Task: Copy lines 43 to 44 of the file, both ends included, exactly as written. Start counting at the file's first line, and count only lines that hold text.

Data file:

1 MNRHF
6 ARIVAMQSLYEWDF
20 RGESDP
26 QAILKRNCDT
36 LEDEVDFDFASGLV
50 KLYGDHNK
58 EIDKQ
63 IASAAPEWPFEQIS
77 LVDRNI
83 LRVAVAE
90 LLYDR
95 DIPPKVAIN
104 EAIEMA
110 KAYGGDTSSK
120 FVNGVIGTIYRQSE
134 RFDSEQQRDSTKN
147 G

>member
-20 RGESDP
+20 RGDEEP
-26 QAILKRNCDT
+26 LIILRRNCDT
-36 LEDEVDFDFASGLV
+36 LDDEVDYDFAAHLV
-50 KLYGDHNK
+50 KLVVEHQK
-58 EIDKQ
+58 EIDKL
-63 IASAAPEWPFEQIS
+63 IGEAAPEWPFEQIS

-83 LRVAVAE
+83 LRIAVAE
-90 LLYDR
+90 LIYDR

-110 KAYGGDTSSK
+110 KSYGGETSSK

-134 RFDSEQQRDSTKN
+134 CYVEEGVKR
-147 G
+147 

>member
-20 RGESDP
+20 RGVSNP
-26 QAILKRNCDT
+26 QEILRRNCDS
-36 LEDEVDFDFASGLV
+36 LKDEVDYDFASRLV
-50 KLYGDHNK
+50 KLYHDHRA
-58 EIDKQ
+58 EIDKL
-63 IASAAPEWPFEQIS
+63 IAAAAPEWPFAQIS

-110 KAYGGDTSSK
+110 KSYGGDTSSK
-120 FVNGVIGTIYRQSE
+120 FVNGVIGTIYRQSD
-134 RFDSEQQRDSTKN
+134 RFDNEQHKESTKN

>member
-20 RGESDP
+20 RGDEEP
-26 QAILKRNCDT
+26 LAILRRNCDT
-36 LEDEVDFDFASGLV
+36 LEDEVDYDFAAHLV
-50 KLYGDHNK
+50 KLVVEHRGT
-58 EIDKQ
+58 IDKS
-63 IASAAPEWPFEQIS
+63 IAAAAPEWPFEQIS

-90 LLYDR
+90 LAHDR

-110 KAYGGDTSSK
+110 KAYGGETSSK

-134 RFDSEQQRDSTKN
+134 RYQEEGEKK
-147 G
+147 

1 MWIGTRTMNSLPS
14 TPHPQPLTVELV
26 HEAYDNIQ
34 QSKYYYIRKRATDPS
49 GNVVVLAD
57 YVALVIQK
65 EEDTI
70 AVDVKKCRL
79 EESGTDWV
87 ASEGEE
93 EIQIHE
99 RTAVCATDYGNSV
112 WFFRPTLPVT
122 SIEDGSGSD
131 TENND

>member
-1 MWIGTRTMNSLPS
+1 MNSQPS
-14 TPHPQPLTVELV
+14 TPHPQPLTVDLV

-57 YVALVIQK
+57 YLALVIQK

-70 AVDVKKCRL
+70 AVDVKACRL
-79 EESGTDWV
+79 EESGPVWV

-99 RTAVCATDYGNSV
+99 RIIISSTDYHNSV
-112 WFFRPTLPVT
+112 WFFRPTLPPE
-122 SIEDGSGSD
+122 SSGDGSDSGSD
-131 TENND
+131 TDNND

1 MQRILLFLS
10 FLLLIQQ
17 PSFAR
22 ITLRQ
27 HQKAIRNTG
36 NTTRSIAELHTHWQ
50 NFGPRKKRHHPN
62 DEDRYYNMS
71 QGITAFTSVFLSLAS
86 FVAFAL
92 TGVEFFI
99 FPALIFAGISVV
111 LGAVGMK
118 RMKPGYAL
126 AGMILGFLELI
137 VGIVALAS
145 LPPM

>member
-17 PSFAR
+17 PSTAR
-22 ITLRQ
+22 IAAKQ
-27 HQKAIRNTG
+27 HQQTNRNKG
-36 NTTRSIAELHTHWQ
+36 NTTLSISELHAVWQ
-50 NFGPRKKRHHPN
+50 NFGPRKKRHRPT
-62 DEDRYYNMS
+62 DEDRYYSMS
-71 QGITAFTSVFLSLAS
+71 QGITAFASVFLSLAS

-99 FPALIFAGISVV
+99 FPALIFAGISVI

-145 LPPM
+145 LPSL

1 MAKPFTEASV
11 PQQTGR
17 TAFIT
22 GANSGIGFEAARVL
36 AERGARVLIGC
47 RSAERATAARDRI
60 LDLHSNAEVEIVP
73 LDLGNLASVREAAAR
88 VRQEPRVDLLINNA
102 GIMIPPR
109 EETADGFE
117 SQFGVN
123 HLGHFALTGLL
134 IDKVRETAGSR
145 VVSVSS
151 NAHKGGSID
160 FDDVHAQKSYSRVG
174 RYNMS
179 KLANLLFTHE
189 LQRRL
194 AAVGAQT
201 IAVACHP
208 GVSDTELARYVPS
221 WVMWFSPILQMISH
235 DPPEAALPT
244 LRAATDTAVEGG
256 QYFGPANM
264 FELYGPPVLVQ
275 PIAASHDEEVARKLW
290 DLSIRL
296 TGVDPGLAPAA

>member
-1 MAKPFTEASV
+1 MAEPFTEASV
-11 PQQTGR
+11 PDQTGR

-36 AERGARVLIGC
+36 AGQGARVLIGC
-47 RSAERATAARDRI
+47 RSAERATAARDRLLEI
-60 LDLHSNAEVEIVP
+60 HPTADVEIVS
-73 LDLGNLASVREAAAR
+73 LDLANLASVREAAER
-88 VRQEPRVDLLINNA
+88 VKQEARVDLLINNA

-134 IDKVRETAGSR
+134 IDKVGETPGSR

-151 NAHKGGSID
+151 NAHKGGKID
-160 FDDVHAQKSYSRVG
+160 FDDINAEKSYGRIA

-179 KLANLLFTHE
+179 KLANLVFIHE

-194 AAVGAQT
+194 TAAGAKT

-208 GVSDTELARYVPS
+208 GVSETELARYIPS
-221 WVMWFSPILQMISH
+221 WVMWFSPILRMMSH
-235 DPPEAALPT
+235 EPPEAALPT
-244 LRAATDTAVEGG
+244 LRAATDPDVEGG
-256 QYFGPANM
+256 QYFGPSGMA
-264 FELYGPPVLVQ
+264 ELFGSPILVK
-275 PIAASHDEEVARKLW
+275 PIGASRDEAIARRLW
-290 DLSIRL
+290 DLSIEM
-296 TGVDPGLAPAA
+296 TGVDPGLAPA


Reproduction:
+20 RGVSNP
-26 QAILKRNCDT